Wide ruled (or Legal ruled) paper has 11/32" (8.7mm) spacing between horizontal lines, with a vertical margin drawn about 1-1/4" (31.75mm) from the left-hand edge of the page. It is commonly used by American children in grade school, as well as by those with larger handwriting.

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Medium ruled (or College ruled) paper has 9/32" (7.1mm) spacing between horizontal lines, with a vertical margin drawn about 1-1/4" (31.75mm) from the left-hand edge of the page. Its use is very common in the United States.

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The only real difference between wide ruled notebook paper and college ruled paper is the height of the blue lines. In grammar and high school, students may only be allowed to use one or the other. Some schools and some teachers are very strict about their school supplies and will only allow a wide rule notebook, or only loose leaf college rule paper.

Wide rule is better for people with handwriting that is larger and also for those with handwriting that is less than perfect. Writing, whether it is hard to read or not, will not be improved by being cramped onto smaller lines. The wider spaces also mean that there are fewer lines per page. If you are in high school and you find composition difficult, this is good news for you, since it will take less writing to fill up a page, and most teachers below college level put a page rather than a word requirement on essays and other writing assignments.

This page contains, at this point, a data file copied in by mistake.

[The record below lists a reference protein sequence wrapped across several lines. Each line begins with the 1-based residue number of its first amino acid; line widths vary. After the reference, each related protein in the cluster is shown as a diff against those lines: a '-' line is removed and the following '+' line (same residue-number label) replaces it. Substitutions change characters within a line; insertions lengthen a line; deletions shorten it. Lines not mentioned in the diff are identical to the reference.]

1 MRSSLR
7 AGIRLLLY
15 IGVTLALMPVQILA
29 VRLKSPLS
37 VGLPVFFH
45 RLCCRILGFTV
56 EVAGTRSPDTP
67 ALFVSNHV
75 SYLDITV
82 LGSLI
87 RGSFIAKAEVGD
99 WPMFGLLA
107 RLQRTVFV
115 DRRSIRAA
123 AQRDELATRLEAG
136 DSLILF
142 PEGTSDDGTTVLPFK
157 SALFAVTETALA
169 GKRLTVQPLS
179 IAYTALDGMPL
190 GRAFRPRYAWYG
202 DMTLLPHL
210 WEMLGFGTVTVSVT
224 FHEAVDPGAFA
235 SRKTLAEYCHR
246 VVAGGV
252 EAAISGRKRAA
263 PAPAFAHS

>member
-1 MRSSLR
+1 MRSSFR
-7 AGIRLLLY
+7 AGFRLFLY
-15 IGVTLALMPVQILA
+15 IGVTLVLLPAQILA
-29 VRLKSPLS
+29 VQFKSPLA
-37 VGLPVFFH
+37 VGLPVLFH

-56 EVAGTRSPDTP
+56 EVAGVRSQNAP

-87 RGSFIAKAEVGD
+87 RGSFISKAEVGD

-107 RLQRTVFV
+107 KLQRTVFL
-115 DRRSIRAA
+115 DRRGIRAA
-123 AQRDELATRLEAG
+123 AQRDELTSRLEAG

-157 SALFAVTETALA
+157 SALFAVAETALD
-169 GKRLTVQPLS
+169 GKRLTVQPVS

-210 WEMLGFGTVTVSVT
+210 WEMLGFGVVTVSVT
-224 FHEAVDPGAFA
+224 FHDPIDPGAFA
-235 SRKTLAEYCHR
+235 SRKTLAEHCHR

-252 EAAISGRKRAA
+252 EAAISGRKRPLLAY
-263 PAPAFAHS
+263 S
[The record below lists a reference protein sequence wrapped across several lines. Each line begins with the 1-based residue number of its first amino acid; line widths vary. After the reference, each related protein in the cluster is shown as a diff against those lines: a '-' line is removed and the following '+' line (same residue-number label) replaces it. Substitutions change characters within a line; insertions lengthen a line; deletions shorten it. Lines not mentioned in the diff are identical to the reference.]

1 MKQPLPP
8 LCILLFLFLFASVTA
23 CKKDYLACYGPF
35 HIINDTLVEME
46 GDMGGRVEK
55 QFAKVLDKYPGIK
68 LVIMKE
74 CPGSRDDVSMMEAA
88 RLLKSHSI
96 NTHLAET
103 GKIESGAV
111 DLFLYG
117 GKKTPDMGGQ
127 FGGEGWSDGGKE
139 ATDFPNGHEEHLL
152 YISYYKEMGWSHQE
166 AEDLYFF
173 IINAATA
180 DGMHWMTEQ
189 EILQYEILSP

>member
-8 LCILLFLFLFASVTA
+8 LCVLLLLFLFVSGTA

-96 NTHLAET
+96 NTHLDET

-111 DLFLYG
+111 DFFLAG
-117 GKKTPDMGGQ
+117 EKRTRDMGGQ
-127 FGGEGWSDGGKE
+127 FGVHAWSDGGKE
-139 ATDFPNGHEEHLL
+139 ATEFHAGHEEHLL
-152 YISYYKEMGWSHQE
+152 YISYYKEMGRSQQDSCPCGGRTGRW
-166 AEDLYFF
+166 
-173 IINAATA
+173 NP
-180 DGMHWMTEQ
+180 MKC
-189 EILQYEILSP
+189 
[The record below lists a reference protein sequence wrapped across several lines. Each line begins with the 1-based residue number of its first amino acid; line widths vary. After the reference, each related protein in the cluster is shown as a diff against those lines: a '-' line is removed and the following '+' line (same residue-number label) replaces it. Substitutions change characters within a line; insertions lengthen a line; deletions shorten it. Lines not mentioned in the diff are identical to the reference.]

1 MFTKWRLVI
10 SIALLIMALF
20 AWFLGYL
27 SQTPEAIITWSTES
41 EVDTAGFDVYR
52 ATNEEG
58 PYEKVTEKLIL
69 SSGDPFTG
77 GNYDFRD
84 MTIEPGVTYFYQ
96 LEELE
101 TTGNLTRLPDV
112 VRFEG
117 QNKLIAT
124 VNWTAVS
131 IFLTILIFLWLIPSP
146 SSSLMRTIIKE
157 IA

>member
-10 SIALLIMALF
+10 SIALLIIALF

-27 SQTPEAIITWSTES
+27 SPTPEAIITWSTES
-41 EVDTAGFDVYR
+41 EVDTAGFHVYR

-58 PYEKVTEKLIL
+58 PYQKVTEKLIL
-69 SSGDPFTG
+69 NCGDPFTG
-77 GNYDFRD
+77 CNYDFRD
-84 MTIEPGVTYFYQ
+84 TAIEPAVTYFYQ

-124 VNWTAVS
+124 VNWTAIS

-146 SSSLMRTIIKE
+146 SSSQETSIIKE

College rule paper is ideal for those who have small handwriting in the first place. Tiny letters look better on smaller lines, as well as being easier to read on smaller lines. It is also a better choice for students who enjoy writing assignments and those who tend to get wordy in their compositions*. It gives a writer more space to hash out ideas. Parents will need to buy paper less often, too, simply because less paper needs to be wasted on first drafts, since there is more available room on each page.

Outlines, which are required in most junior high and high school English courses at some point, has pro and con arguments associated with either type of paper. On the one hand, there is more room for a multi-topic outline on sheets of college rule notebook paper. However, since the point of an outline is to lay things out in a simple to read style, the taller lines of the wide rule sheets may make an outline look better and make it easier to read.

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Likewise, an argument could be made for both types of paper when it comes to note-taking. You can certainly get more notes into college ruled notebooks, but those on wide rule paper may be easier to read quickly.

*This used to also come in handy outside of school, when writing notes and letters, but this is only still relevant if there is any child over the age of 8 who still communicates with pen and paper instead of a cell phone. Source(s): myself cp prasad · 4 years ago